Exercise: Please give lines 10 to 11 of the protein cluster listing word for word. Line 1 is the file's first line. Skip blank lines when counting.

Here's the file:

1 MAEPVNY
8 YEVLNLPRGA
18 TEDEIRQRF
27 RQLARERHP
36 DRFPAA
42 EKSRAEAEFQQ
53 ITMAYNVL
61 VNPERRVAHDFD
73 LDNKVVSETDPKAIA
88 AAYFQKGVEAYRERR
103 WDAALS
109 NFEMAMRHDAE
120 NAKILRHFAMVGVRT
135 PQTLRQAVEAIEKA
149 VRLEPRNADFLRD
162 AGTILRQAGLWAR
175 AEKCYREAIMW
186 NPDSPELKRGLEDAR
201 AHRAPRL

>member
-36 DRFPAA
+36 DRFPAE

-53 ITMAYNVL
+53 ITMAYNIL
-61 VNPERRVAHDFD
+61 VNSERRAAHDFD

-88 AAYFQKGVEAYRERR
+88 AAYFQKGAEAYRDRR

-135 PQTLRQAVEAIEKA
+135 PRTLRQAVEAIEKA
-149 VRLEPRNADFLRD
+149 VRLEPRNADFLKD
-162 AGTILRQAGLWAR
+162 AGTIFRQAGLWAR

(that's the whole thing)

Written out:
88 AAYFQKGVEAYRERR
103 WDAALS